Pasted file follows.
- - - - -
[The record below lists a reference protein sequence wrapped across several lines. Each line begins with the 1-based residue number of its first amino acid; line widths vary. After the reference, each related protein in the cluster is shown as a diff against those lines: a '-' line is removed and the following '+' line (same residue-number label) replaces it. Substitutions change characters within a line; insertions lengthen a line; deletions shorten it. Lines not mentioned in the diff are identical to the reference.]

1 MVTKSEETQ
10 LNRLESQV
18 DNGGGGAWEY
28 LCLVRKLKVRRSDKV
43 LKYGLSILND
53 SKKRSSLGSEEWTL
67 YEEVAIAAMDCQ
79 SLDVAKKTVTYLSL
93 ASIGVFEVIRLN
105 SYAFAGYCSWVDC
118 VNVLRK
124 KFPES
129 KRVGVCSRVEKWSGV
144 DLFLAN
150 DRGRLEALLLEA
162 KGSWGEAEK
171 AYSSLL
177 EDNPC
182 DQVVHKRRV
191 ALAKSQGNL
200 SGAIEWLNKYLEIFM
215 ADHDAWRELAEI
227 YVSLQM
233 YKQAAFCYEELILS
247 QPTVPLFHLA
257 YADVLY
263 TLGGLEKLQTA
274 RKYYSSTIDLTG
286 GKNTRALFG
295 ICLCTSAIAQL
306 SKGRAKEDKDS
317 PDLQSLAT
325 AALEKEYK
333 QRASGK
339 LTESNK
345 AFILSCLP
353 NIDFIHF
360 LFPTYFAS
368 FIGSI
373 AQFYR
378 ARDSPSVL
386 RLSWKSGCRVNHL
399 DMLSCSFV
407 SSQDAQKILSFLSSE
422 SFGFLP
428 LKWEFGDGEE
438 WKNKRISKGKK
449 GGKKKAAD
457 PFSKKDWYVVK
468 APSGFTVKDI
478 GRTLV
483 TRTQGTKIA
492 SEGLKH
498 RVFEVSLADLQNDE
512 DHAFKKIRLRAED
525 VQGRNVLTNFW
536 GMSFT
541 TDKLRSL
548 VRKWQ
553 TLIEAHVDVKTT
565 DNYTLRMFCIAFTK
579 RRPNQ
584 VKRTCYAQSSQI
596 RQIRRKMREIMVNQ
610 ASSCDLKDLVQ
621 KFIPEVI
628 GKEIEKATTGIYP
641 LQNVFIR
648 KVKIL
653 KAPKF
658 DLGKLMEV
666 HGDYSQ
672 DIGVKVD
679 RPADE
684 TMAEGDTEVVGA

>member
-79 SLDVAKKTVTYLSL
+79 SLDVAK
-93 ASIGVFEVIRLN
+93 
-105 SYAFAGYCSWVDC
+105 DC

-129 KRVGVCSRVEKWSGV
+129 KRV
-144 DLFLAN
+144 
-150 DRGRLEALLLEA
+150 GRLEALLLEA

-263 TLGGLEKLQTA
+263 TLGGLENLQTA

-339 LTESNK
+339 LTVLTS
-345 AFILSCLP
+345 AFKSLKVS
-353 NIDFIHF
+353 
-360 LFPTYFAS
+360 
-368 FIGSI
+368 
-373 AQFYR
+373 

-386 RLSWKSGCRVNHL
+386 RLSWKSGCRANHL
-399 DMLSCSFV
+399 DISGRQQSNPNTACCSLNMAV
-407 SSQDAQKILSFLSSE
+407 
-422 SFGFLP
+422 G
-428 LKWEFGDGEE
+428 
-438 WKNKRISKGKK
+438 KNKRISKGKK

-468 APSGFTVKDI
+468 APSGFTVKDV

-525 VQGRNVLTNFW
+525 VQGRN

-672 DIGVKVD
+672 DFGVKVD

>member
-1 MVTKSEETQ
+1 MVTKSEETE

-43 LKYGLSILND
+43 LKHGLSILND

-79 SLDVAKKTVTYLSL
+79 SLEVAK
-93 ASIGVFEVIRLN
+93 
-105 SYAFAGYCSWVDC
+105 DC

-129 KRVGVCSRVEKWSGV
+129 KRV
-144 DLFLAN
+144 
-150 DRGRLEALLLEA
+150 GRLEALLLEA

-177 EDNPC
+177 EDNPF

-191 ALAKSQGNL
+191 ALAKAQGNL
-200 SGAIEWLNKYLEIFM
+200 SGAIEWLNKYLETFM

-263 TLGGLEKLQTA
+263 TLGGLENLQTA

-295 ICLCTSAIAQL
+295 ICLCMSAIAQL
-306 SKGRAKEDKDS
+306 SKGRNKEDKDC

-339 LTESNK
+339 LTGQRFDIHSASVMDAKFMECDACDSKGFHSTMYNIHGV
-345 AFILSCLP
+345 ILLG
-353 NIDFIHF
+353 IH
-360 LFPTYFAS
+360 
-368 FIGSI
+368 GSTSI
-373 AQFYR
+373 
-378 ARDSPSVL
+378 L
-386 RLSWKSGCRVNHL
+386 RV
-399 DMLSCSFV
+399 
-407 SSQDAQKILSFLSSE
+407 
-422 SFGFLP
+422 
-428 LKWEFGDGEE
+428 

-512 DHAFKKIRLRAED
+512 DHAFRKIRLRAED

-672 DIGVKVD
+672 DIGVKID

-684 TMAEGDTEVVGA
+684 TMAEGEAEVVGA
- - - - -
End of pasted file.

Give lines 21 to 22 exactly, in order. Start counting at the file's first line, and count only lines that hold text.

191 ALAKSQGNL
200 SGAIEWLNKYLEIFM